Planting a Black Currant Shrub
The best way to propagate a black currant plant is by hardwood cuttings. Although softwood cuttings are also an option, it is difficult to promote their rooting. With these modes of propagation, the fruit bearing period is shortened considerably. You can find this plant at your local nursery. Following are the tips for growing this plant in your garden:
Since this hardy shrub has a longer life period, proper soil preparation is of utmost importance for growing it. For maintaining healthy plants, the soil should be rich, well-drained, and in a near normal to slightly acidic (pH 6.5-7.5) range.
Gently place the plant and fill the hole with soil. Press the soil firmly around the stem to remove any air pockets. Repeat these steps for growing other plantlets, but make sure to leave a space of about 1.8 meters between two plants.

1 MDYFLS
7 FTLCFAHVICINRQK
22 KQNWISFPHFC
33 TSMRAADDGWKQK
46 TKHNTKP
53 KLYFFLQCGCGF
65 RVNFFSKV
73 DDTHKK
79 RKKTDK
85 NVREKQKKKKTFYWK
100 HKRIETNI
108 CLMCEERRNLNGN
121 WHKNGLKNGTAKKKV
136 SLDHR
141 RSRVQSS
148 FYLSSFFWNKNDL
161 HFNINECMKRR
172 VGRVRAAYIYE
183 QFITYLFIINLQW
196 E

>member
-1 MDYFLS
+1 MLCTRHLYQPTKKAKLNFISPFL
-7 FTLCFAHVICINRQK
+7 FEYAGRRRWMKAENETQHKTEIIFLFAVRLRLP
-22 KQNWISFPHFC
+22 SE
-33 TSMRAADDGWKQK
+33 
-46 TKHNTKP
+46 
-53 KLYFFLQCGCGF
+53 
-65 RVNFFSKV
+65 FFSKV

After-planting care involves providing a warm temperature, moderate watering, and adequate nutrients. A one inch watering per week is sufficient to maintain the shrub. Laying a thick layer of organic mulch is beneficial in terms of conserving soil moisture and controlling weed growth. When exposed to prolonged dry spells, this plant is susceptible to mildew.
Mark the branches to be pruned and cut them very close to the main stem. By pruning this way, you can succeed in controlling diseases and pests to some extent.
According to cultivators, disease attacks are directly proportional to increase in the percentage of nitrogen content in soil. Hence, ensure that you use correct fertilizers in appropriate concentration.
If you have a black currant plant at home, you can propagate new plantlets on your own. The only consideration in collecting plant cuttings is doing so at the appropriate time, which is around mid October.
As the plant is in a dormant state, it can recover fully after the cuttings are made. With correct care and maintenance, this plant can remain productive for more than 15 years. However, the fruit quality and yield decrease gradually with age.